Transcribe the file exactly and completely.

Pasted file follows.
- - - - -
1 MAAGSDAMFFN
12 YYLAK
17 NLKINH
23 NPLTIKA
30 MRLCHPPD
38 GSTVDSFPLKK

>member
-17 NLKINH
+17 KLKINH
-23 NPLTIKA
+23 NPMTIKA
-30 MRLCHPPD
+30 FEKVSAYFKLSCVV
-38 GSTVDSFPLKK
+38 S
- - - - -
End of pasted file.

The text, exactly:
1 MAAGSDAMFFN
12 YYLAK
17 NLKINH
23 NPLTIKA
30 MRLCHPPD
38 GSTVDSFPLKK

>member
-17 NLKINH
+17 KLKINH
-23 NPLTIKA
+23 NPMTIKA
-30 MRLCHPPD
+30 FEKVSAYFKLSCVV
-38 GSTVDSFPLKK
+38 S